And by the time when I was in college and post college when he began caring more about my life, it seemed more out of selfish intentions (same with my mom.) And quite frankly it was just… too late.

By my post grad years, I’ve had more then enough unpleasant run ins with people and occurrences where I should have known better if I had that guidance as an adolescent which turned me a shade cynical.

Besides, by the time I was 23 I more or less knew how to take care of myself in college, post college and overseas. I needed him the most in my teenage years, but he wasn’t there.

Pick Up The Pieces

It’s part of the reason why I’m on this global odyssey round the globe. It feels as though there are so many holes in my life which could have been prevented as an adolescent, but weren’t. How I’m left to figure it out on my own.

You know several months ago I said that a man has 2 families. As of this writing I wholeheartedly believe that. The family of my childhood, I’ve more or less left in the rear view mirror. If there’s an urgent need, I’m still there to help sure. But I just keep driving, taking the lessons I’ve learned in my upbringing and projecting it into the future.

And to my future children decades down the road, I just want to do right by them, that’s all.

Previous Posts:

“A Run for Cash” (Kingston’s Short Story #1 [Age 9])

“Roots Lined With Gray” (Kingston’s Short Story #2 [Age 10])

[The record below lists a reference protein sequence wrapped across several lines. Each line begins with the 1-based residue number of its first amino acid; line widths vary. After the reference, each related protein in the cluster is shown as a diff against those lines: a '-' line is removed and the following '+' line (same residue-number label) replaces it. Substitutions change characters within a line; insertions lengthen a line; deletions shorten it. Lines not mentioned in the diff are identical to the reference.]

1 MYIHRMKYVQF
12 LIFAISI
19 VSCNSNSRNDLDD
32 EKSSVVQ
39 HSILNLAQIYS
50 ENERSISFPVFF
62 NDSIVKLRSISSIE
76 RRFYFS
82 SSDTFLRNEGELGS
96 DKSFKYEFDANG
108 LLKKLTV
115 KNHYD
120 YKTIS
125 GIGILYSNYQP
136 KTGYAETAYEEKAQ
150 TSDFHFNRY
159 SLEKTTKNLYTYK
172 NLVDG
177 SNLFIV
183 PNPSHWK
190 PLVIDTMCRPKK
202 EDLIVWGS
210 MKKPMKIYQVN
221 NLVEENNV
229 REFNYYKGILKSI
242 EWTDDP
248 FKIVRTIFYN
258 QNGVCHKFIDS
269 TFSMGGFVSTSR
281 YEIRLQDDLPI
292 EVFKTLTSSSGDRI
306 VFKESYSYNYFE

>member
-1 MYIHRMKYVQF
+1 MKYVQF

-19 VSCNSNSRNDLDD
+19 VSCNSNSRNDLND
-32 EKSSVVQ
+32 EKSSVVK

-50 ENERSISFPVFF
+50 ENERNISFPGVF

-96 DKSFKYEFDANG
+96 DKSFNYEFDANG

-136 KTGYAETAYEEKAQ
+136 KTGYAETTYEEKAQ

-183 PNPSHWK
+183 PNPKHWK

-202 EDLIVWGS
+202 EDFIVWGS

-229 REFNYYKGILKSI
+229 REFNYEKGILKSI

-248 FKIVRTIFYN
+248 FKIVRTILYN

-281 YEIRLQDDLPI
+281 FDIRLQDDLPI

“By The Stats: Lighting Don’t Strike Twice”(Kingston’s Short Story #3 [Age 11])

“The World’s No Mind Reader”(Kingston’s Short Story #4 [Age 12])

“A Clash of Cultures”(Kingston’s Short Story #5 [Age 13])

“Show Them Your Claws”(Kingston’s Short Story #6 [Age 14])

“Life Hands Out A Badge”(Kingston’s Short Story #7 [Age 15])

“There’s A Sucker Born Every Minute” (Kingston’s Short Story #8 [Age 16])

4 thoughts on ““Figuring It Out On My Own.” (Kingston’s Short Story #9 [Age 17])

  1. It’s scary and confusing when you look upto your closest people and they can’t guide you, sometimes because they don’t want to or even they don’t know how to. You write so natural, one can’t help but ho through the emotions. Great post.

    Liked by 1 person

  2. Kingston, this post touched me deeply. I could relate to what you said both because of my resentments toward my parents and in knowing my own shortcomings as a parent. I hope you do not mind a bit of advice from an old lady.

    It is commendable that you want to be a good parent someday. I think your life experiences and your good intentions will stand you in good stead. No parent is perfect, so when the time comes, do your best and try to have realistic expectations.

    The timing of becoming a parent is very important. I have been both a very young mother and an older mother, in both cases, not able to give my children quite as much attention and support as I would have liked. Your parents’ age was probably a factor in the deficits in their parenting. It is also unfortunate that children of older parents may not get to know their grandparents.

    All that said, I am confident that you will be able to build a happy “second family”
    when the timing is right.

    Thank you for sharing your life experiences and your thoughts.

    Cheryl

    Like